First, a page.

by Jodi L. Miller
There are more than 300 religious denominations in the United States. From those who believe in one God, to those who believe in multiple Gods, to those who don’t believe in God at all, the First Amendment’s freedom of religion clause protects them all.
There is no mention of God in the U.S. Constitution, except a reference to the date as the Year of Our Lord. Religion is actually only mentioned twice in the U.S. Constitution—in the First Amendment and also in the third clause of Article VI.
No Religious Tests
Article VI of the U.S. Constitution contains a clause stating: “…no religious Test shall ever be required as a Qualification to any Office or public Trust under the United States.” According to David Hudson, a First Amendment scholar at the Freedom Forum in Washington, DC, one reason for inclusion of the clause was a fear that the government would impose a religious orthodoxy as had been done in England.
“We didn’t want a situation like England had with Henry VIII and the Anglican Church,” says Hudson. “We did want a degree of religious freedom.”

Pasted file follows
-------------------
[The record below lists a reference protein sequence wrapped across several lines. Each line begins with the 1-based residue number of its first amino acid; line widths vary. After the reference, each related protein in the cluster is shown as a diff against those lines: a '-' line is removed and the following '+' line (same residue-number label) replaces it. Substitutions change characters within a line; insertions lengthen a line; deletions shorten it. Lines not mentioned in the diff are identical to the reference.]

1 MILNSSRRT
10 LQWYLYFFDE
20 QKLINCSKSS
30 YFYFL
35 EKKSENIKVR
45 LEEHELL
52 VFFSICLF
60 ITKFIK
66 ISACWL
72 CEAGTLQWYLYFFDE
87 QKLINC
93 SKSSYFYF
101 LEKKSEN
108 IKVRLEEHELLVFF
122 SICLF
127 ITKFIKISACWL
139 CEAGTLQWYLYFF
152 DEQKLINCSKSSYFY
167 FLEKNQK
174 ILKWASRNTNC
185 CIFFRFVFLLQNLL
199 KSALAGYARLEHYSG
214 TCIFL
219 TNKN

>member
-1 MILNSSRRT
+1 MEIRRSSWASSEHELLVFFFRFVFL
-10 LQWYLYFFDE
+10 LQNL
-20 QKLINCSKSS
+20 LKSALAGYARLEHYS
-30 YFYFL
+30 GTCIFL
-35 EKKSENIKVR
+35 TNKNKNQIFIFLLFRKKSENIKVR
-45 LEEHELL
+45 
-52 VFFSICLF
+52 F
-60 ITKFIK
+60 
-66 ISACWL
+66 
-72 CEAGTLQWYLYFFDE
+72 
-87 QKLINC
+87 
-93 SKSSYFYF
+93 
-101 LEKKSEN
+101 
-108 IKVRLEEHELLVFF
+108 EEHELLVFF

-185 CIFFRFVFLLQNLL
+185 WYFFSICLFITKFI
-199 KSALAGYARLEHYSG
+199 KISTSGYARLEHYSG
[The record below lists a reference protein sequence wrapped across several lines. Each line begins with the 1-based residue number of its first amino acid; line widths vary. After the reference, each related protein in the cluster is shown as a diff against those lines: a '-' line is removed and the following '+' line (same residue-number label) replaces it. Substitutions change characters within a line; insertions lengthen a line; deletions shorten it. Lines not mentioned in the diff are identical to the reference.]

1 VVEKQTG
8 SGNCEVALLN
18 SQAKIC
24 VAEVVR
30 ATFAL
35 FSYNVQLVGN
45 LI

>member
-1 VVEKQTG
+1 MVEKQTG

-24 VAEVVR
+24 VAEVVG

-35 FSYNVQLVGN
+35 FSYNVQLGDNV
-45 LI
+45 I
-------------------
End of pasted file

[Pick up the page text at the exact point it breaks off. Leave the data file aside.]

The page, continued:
In England, anyone that was not a member of the Church of England, the state religion, was not allowed to hold office and all government officials were required to swear oaths of loyalty to the monarch and disavow foreign loyalties such as the pope. Essentially, the religious tests were instituted to keep Catholics out of government.
Many of the early American settlers, including the Pilgrims and the Puritans, had fled England due to religious persecution. That fact makes it puzzling to note that many of the colonies established an official religion and required residents to follow them.
In an article for Smithsonian Magazine, historian Kenneth C. Davis, wrote, “In newly independent America, there was a crazy quilt of state laws regarding religion. In Massachusetts, only Christians were allowed to hold public office, and Catholics were allowed to do so only after renouncing papal authority. In 1777, New York State’s constitution banned Catholics from public office (and would do so until 1806). In Maryland, Catholics had full civil rights, but Jews did not. Delaware required an oath affirming belief in the Trinity. Several states, including Massachusetts and South Carolina, had official, state-supported churches.”
In 1961, the U.S. Supreme Court issued a ruling regarding religious tests in the case of Torcaso v. Watkins. Maryland’s governor had appointed Roy Torcaso, an atheist, as a notary public. Maryland’s State Constitution required “a declaration of belief in the existence of God” in order to hold state office. Torcaso refused to offer such an oath and his appointment was revoked. He sued and lost at the state level, with the Maryland Court of Appeals ruling: “The petitioner is not compelled to believe or disbelieve, under threat of punishment or other compulsion. True, unless he makes the declaration of belief, he cannot hold public office in Maryland, but he is not compelled to hold office.”